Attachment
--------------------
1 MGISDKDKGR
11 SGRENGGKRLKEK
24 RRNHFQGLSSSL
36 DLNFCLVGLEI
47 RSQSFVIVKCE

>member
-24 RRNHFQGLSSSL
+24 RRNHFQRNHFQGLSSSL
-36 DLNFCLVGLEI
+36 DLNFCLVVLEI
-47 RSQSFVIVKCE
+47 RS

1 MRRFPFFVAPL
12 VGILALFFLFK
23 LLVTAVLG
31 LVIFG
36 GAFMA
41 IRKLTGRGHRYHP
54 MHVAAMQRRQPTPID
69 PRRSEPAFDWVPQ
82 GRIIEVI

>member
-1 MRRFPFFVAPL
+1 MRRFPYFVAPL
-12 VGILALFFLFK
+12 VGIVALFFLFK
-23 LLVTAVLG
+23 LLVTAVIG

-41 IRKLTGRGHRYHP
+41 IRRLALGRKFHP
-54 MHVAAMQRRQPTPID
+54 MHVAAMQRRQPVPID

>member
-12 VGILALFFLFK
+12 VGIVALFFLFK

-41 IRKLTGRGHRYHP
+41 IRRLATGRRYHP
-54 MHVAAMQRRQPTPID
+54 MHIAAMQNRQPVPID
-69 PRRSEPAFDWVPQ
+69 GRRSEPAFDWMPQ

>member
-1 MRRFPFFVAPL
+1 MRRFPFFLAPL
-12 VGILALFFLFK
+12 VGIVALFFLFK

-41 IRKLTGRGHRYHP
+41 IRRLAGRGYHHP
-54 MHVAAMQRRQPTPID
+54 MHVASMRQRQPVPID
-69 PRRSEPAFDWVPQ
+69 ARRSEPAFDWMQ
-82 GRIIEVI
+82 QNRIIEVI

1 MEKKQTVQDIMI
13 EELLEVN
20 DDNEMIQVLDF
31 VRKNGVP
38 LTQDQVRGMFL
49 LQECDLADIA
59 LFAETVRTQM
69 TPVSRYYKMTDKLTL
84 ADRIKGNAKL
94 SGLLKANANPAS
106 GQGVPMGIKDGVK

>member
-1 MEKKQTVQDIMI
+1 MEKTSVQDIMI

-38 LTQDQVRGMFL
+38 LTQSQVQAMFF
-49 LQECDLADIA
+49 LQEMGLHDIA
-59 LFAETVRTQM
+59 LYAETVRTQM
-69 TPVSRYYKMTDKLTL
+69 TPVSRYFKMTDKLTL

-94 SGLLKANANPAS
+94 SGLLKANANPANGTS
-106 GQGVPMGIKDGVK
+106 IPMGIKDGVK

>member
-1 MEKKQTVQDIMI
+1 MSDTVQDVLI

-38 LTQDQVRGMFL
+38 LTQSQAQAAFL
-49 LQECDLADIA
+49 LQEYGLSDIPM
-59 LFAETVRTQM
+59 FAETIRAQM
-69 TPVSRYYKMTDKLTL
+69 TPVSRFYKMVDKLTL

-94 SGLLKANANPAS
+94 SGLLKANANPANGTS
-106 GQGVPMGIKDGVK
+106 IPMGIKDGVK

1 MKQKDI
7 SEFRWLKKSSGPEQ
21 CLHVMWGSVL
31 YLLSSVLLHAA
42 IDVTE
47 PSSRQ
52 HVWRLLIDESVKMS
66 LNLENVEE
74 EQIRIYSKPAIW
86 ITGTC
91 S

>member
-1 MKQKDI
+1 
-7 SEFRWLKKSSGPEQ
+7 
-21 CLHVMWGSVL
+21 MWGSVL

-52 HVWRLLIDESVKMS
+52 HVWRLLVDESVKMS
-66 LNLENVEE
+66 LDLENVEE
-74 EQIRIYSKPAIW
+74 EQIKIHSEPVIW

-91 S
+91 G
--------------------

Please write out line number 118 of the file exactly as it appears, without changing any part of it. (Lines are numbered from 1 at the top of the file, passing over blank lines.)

-74 EQIRIYSKPAIW